Psychological preparation for death can include saying last goodbyes to loved ones, voicing regrets and apologizing. However, a diagnosis of COVID can limit one’s ability to properly prepare for their death, and die peacefully, comfortably and with dignity.
“Part of that preparation (with a COVID patient) was preparing people for the reality that death was going to be uncomfortable. The other element of being prepared is giving people the opportunity to say what’s important to them. To the extent that they could, even if it’s only through technology,” said Carpenter.
“It’s a really challenging time for families,” said Doctor Candice Booth, a Clayton parent and Emergency Medicine Physician at Missouri Baptist Hospital, “I’ve had some times where I realized someone was at the end of their life and made special arrangements to get family members gowned up and in the room, because I felt it was really important to say goodbyes. But in some cases, family members were too scared to come in, so we made other arrangements, setting up a Zoom call.”
Technology such as Zoom and FaceTime has become crucial in end of life care, connecting families kept apart by social distancing practices.
People had various reactions to pandemic deaths, with some becoming more open and willing to talk about and prepare for deaths. While others became more anxious, fearful and distressed surrounding the pandemic and the increased potential for infection and death. Witnessing an uncomfortable or painful death of a loved one also impacts family members in their grieving process.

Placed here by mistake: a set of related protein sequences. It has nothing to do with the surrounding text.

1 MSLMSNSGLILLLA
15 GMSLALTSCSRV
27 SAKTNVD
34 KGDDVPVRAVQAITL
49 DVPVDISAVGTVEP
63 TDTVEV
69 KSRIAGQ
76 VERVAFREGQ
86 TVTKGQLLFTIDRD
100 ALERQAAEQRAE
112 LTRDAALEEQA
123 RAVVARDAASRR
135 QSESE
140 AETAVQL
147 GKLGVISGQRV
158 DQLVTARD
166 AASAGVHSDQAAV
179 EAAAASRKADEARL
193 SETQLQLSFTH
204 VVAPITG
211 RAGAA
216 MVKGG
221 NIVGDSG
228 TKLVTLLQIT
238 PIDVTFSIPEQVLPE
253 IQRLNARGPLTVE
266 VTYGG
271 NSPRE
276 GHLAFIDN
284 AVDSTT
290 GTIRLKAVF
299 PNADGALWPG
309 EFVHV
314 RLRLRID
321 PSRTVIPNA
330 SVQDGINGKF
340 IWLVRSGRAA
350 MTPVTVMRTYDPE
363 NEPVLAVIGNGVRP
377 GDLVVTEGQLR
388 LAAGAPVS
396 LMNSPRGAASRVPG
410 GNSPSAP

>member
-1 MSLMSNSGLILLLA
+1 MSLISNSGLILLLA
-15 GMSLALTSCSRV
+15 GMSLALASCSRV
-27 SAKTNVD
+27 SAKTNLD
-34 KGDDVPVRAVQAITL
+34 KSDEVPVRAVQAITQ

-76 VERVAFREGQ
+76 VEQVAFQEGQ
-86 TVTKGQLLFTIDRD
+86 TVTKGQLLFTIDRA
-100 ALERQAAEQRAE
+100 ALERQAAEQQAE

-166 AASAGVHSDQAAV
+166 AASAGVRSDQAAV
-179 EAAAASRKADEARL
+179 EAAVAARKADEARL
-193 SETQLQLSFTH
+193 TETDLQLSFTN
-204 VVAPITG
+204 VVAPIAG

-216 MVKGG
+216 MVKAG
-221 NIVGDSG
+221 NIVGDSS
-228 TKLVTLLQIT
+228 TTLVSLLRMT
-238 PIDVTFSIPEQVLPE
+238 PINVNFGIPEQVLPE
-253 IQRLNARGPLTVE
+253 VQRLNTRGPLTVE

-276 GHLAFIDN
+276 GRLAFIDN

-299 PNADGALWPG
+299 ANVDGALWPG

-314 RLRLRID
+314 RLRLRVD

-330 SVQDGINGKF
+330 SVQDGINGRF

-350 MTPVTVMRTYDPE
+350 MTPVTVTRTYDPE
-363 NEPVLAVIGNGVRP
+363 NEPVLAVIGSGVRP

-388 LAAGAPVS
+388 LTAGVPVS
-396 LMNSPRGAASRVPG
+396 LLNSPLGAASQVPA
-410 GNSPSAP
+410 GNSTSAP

“When people witness a difficult, complicated or prolonged death, it puts them at risk for an extreme or elongated grief reaction. Witnessing a poor quality death of someone that you care about is a bad thing for the people who are left behind,” said Carpenter.
One such type of an extreme grief reaction is known as prolonged grief disorder. According to the Washington Post, prolonged grief disorder is characterized by daily intense yearning for the dead, identity confusion, disbelief, emotional pain or numbness and intense loneliness, at least one year after the person’s death. One in ten people who have lost a loved one will be affected by PGD. This disorder was recently added to the DSM, the diagnosis manual for the American Psychiatric Association. Witnessing a sudden or traumatic death puts one at greater risk for developing PGD.
Ways to prevent an extreme grief reaction such as PGD include taking advantage of provided supports, such as bereavement support provided by hospice.